Recently hung in the clubhouse is this iconic photograph of the foundling Fairfield Canoe Club gathered at their “home” at Willow Dell (Fairfield Boathouse). We do not know the names of those photographed, other than the little girl framed by the lifebuoy and the man seated behind her. The girl is Kathleen and the gent, her father Alfred (Alf) Otto Lucke.
Like so much of our club history, a fascinating story lies behind the arrival of a true club champion.
This is one such story.
As Arthur Howard has written; “Brothers Alf and Gus Lucke were great canoeing enthusiasts, in their spare time they were one of the most successful back yard canoe producers. Years on when canoe clubs formed they turned their hand to building racing Canadian canoes”.
This was when our fledgling club ‘got lucky’. Howard goes on to describe; “All these new formed clubs got together and formed the Victorian Amateur Canoe Association in 1920. The V A C A organized races between the clubs on the rivers near or where the club houses were situated, they all raced in their touring canoes with the exception of the V C C (Victorian Canoe Club, based in Kew) they could afford to have slim racing canoes built for them by the Lucke brothers, having the faster canoes the V C C became top club in canoe racing but not for long, within 3 months of joining along with the V A C A they withdrew due to personalities and classification of racing canoes. In protest to the way the V C C carried on over the canoe situation Alf and Gus Lucke joined the struggling Fairfield C C at Fairfield Park and started building racing 18 ft Canadian canoes for them on time payment, this allowed F C C to become a top club.”
This is the start of the 1928 10-mile race won by A.Lucke/A.Taylor
Alf Lucke was a champion canoeist in his day and clearly pivotal to the early success of FCC over the first ten years of its life. His success at the club is recorded in the May edition of the 1920 “Table Talk” magazine
“The Fairfield Canoe Club closed their active outdoor season recently with their first Annual Club Championship Race. Mr.L.Cohen (Fairfield) kindly donated the trophy for the event. The race was run off in three heats, and the final resulted in a win for A.Lucke, by a length and a half from J.Reeves, with B.Kerr third”.
This race was decided in the one style of canoe, the Peterborough Canadian canoe.
A greater appreciation of the dominance of the club in its first year is found in the FCC 1920 Annual Report;
FCC victories in its first year: Pairs Championship of Victoria
Fours Championship of Victoria
Successful paddlers. A.Lucke, winner/partner 19 occasions
V. Coleman, 10 occasions
W.Roach, 10 occasions
G. Lucke 7 occasions
We also have records of some subsequent successes in 1921 & 1928;
1921 Singles Champion of Victoria A.Lucke
1928 VACA Annual 10-mile Pairs race: Winners A.Lucke & F.Taylor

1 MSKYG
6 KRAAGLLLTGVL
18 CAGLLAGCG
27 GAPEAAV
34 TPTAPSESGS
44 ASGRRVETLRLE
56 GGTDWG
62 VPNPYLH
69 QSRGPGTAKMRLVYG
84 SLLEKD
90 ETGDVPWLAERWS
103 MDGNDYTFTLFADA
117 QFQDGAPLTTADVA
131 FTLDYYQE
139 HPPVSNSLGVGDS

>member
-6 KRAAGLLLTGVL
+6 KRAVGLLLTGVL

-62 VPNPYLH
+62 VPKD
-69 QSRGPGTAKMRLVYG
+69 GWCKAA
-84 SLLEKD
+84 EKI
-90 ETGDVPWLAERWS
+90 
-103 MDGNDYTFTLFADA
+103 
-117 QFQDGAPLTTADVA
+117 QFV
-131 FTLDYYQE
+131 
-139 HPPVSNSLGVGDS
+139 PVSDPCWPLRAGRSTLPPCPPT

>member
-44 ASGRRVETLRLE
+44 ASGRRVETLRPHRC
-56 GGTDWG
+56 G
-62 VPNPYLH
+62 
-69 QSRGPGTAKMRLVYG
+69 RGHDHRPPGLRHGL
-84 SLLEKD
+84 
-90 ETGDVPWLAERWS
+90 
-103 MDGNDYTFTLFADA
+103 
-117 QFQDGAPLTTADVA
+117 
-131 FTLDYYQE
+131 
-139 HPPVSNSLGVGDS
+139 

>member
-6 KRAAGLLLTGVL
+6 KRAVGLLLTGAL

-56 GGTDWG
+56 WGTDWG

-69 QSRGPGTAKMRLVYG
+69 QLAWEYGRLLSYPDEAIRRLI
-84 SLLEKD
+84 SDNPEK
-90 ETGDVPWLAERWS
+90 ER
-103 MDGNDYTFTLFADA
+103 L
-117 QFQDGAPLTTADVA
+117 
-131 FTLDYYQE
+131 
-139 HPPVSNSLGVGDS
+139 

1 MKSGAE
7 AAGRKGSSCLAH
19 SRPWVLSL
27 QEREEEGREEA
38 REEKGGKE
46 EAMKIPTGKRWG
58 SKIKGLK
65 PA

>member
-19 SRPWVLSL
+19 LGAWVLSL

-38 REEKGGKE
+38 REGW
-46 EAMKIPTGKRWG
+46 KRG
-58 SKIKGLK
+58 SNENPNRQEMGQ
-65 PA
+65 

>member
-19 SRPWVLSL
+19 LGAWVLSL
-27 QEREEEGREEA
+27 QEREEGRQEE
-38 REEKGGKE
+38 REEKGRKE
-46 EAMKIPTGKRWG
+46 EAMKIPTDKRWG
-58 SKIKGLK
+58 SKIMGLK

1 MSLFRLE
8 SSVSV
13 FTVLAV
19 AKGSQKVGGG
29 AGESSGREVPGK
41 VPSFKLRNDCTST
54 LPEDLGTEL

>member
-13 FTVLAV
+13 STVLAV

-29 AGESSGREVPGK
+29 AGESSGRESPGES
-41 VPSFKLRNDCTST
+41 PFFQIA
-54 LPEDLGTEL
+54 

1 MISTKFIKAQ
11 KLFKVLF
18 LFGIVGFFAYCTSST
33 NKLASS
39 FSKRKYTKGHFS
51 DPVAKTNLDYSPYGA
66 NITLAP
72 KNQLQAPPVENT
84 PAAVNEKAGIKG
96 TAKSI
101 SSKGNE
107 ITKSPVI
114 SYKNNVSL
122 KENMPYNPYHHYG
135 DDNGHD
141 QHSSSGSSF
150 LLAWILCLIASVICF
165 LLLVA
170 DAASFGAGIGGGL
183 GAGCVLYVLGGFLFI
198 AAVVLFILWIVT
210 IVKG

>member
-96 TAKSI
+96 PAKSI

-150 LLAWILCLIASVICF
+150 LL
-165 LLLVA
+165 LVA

VACA Five Miles race: A.Lucke & F.Taylor
Bendigo Henley Singles: A.Lucke
Fours Race: A.Lucke,H.de la Rue,H.Burgin & F.Taylor
Maribyrnong Henley – Championship Cup: A.Lucke & F.Taylor
However, Alf Lucke is much more than a very successful competitor for the club. He was Club Commodore (organiser of all racing & teams) for 13 years (1922-1935) and FCC VACA Representative for 8 years (1927-1935).
Perhaps, the greatest marker of the man was his contribution to both the purchase of the vacant block of land at 9, The Esplanade and the subsequent construction of the first clubhouse. Alf was one of the four names on the Title for what is now ‘our block of land’. This situation persisted until 1979, by which time the four original FCC Title holders – R. Bowdler, C.Williams, A.Shands and A.Lucke had all passed away. Thankfully the endeavours of the Club Committee at this time were able to ensure that the Title was transferred to the newly established Fairfield Canoe Club Co-operative. Our club is very privileged indeed to own its own clubhouse which is as a direct result of the endeavours of our founding membership.
Having purchased the vacant block at 9, The Esplanade, plans were drawn-up, funds raised and the first sod was turned in 1925. What is truly astonishing is the documented evidence that “A.Lucke” attended all but fifteen of the weekly working-bees from June 13, 1925 through to October 1st, 1928. A very major commitment indeed to the heritage of our club.
(The other leading light during these formative years was Harry De La Rue, more on him at a later date.)
Alf’s brother, Gus Lucke, also competed but does not appear in either committee or working-bee reports.
The grandson of the pictured Kathleen Lucke has made contact with the History Group and has forwarded several photos to add to our collection. Just like his great grandfather Alf Lucke, Keith Maher also has an interest in wooden boats. We are endeavouring to gather some of the many stories told by Kathleen about the river and her life as a young girl with her dad and the club